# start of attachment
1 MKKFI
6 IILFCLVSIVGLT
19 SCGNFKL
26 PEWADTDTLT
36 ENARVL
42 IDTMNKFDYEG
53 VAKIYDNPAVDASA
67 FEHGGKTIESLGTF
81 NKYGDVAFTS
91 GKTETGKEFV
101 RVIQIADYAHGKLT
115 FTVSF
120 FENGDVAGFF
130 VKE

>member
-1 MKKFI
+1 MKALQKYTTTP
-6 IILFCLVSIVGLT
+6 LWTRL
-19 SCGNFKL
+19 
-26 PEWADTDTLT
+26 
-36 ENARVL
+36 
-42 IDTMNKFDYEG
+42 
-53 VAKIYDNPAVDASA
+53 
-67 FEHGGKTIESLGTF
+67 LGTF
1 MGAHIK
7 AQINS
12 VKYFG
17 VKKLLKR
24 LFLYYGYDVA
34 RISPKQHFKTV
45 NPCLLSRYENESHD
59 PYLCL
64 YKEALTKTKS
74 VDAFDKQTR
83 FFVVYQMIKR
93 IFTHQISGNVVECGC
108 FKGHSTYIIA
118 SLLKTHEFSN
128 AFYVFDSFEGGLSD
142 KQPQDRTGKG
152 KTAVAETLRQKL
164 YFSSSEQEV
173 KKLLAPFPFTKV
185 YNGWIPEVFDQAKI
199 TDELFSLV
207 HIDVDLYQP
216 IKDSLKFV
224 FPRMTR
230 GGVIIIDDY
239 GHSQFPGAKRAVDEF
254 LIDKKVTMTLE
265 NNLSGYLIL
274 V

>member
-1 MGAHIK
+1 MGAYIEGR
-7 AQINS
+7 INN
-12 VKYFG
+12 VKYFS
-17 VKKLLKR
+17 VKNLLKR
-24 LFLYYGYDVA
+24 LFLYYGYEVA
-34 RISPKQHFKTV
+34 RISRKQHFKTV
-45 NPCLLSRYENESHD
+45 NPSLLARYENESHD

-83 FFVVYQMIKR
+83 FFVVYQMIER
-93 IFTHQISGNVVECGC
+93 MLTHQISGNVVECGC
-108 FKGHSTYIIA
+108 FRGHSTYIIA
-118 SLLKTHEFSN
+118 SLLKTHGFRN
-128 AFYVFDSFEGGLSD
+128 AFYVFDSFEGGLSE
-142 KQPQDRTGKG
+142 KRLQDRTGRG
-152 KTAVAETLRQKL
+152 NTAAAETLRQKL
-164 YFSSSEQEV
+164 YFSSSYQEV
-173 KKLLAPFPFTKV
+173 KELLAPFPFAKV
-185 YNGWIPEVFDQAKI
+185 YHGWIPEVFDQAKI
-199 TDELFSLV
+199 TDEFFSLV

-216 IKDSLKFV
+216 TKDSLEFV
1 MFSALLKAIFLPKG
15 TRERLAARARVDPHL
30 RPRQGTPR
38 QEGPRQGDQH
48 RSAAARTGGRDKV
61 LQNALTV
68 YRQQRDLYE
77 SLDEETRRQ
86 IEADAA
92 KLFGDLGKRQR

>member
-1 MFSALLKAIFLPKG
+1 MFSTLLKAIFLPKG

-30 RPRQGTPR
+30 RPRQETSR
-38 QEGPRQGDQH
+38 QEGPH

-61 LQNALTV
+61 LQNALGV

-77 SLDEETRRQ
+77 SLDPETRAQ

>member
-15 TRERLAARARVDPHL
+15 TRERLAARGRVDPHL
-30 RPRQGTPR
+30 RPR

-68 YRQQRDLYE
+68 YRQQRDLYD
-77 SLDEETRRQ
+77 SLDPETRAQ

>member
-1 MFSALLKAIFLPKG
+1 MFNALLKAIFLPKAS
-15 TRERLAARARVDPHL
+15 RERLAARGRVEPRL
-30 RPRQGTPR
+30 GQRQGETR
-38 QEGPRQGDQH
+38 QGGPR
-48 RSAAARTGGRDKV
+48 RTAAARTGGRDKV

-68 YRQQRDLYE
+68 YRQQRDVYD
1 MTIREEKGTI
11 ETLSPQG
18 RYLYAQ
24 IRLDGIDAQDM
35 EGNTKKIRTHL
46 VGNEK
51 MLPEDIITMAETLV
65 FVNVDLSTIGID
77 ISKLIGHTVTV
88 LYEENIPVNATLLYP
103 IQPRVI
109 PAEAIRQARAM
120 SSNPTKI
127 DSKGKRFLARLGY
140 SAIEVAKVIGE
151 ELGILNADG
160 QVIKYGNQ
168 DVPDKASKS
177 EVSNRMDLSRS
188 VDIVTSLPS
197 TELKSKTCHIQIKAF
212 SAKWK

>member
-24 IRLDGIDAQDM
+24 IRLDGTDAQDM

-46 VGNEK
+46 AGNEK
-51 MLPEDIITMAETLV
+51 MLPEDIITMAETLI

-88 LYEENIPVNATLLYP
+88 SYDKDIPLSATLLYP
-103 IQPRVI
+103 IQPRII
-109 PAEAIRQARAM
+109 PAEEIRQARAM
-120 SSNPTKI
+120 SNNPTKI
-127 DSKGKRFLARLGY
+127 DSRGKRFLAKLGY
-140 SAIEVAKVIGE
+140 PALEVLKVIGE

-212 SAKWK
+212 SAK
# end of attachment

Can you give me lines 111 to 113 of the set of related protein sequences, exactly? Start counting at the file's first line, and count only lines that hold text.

-1 MFSALLKAIFLPKG
+1 MFSTLLKAIFLPKG

-30 RPRQGTPR